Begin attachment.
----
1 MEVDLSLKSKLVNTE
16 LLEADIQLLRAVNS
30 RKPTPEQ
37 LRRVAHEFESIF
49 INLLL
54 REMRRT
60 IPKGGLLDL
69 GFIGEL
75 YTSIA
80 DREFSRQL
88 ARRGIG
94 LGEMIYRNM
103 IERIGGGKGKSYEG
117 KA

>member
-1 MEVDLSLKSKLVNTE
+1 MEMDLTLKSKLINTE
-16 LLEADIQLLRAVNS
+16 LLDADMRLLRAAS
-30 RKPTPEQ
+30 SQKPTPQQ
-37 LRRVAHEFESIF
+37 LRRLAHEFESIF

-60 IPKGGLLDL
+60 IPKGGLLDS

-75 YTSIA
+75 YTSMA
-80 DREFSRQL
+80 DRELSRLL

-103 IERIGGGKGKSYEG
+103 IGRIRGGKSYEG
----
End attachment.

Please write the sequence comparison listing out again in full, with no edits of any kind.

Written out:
1 MEVDLSLKSKLVNTE
16 LLEADIQLLRAVNS
30 RKPTPEQ
37 LRRVAHEFESIF
49 INLLL
54 REMRRT
60 IPKGGLLDL
69 GFIGEL
75 YTSIA
80 DREFSRQL
88 ARRGIG
94 LGEMIYRNM
103 IERIGGGKGKSYEG
117 KA

>member
-1 MEVDLSLKSKLVNTE
+1 MEMDLTLKSKLINTE
-16 LLEADIQLLRAVNS
+16 LLDADMRLLRAAS
-30 RKPTPEQ
+30 SQKPTPQQ
-37 LRRVAHEFESIF
+37 LRRLAHEFESIF

-60 IPKGGLLDL
+60 IPKGGLLDS

-75 YTSIA
+75 YTSMA
-80 DREFSRQL
+80 DRELSRLL

-103 IERIGGGKGKSYEG
+103 IGRIRGGKSYEG